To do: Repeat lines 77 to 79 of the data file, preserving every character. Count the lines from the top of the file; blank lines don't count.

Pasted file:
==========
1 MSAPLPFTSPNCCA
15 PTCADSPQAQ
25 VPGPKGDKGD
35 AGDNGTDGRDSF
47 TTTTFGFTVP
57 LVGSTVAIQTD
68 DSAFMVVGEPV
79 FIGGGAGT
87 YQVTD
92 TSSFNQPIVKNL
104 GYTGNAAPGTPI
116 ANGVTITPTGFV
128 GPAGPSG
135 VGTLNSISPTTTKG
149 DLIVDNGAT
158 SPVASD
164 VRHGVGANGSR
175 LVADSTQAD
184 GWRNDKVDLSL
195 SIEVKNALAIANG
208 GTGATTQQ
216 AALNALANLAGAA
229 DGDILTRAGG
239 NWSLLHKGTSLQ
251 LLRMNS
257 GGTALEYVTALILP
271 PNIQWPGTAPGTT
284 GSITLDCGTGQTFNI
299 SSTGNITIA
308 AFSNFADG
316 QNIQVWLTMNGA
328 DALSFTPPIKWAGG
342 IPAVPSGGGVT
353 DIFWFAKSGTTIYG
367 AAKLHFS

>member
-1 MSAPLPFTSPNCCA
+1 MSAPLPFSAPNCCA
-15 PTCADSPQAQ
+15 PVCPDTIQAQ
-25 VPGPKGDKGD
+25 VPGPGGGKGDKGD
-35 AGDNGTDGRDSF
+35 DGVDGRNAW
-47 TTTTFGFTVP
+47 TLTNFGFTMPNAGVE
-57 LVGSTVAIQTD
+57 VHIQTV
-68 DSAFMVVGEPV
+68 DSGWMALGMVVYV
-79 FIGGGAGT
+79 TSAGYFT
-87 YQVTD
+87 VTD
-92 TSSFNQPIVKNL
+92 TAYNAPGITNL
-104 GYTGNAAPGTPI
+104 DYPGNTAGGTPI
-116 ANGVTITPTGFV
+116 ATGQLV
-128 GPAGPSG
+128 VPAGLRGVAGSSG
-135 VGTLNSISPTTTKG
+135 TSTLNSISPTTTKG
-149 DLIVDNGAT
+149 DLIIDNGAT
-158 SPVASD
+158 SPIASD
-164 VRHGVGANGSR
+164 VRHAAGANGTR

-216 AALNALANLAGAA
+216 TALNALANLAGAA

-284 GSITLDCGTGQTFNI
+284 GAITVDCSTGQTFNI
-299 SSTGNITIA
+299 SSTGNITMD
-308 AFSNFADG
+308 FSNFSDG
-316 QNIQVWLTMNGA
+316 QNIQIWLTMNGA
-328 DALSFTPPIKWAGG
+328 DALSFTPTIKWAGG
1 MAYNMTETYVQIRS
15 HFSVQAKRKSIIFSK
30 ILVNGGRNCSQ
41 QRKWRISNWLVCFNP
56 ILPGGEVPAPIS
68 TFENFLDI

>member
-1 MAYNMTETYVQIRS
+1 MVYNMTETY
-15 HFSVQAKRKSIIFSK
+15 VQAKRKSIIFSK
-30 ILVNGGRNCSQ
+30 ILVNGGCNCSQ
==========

-308 AFSNFADG
+308 FSNFSDG
-316 QNIQVWLTMNGA